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Writing effective alert messages

Use the following hints and best practices to publish successful alerts.

Content and message

  • Keep the title and body brief and simple.
  • If the alert is an Exercise or Test, clearly put the text “Exercise” or “Test” in the title and message. This practice ensures that everyone responds appropriately and no one mistakenly takes your exercise message for a real-world event.
  • Use the five W’s: who, what, when, where, why, and how if needed.
  • If you use acronyms or unique words, remember that text-to-speech may mispronounce your message or make it hard to understand. Add spaces or periods after each letter of the acronym.
  • If you include a phone number, remember that the text-to-speech reads the number in this order: nation number, regional number, telephone exchange number, subscriber number, and extension number. Phone numbers are read digit by digit. If you include a regional number (area code) in parentheses, text to speech will not read the number correctly. For example: (xxx)-xxx-xxxx. To ensure that text to speech reads the regional number correctly, use one of the following formats:
    • xxx-xxx-xxxx
    • xxx xxx xxxx
    The following table lists supported phone number formats:
    Example phone number
    Text to speech expansion
    1 800 123 4567
    one, eight hundred, one two three, four five six seven
    zero one, one two three four, five six seven eight
    01.1234.5678 Ext. 15
    zero one, one two three four, five six seven eight, extension one five
    Call me at 123-4567
    Call me at one two three, four five six seven
  • Placeholders can be very useful when using alert templates. Don’t forget to select the values if they are included.
  • Use the
    More Info Link
    field to add a web page or Dropbox attachment URL.
  • Include response options. They are a powerful tool to see who has responded to your alert and can provide valuable accountability information from your users.

Devices and coverage

  • Use the devices that will most likely reach your users at the time of the alert.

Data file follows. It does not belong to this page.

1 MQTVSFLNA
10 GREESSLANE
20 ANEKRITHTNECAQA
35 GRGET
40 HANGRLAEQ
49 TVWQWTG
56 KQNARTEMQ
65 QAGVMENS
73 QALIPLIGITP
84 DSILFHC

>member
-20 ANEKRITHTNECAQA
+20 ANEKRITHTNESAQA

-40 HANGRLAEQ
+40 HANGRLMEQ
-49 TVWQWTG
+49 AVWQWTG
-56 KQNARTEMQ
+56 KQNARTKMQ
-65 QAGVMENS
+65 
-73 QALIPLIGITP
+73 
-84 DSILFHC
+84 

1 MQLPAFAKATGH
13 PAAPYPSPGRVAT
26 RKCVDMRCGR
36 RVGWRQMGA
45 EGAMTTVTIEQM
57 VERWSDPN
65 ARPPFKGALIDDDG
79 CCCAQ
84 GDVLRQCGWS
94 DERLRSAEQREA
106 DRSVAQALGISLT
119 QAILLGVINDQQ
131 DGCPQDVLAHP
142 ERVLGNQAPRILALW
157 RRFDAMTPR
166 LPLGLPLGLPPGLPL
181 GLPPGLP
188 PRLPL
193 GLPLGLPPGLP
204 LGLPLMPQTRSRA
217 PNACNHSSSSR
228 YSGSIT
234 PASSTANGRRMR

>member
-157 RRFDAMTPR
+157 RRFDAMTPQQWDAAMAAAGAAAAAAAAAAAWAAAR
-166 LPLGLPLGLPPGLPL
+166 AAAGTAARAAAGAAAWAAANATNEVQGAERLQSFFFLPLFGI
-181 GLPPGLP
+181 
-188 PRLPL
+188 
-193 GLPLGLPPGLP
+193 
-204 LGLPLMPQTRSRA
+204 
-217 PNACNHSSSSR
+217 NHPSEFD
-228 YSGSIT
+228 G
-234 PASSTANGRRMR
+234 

• Target your Connect organizations if you want them to receive your alert.
  • When sending a desktop pop-up, ensure that you choose the template and audio that best corresponds to your alert.
  • The Phone is the only device that you can establish a delivery order for. When selecting multiple telephony devices, prioritize the devices your recipients are most likely to use.
  • Use the device options to ensure your message is effectively communicated. For example, some devices have shorter message requirements. Or, a message that goes to the phones of individuals might be different than a message that goes to the general public over a loudspeaker.
  • Use the options for (SMS) text messages to shorten the content to 160 characters or less. If you exceed the 160 characters allocated for the title, body, and response options, your message may be broken into several messages.
  • When you use Twitter, use discretion because the message appears on social media, outside of your user base.

Publishing schedule

  • Alerts can be scheduled to be published at a later date and time.
  • Set the ‘live’ time for the time you want your users to be able to respond to your alert. You can estimate how long that they will receive the message and respond if they are away from their devices.

Review and publish

  • If you have time, always test your messages before sending.
  • Use Alert Folders to organize your alerts.
  • Use spell checking for your Title and Content before publishing.
  • Verify in the Targeting Summary that the correct individuals are receiving your alert.

Preview and publish (for email devices only)

  • Use the Preview and Publish screen to preview how your alert will appear to end users.
  • Use the text editing tools to customize the look and feel of your alert.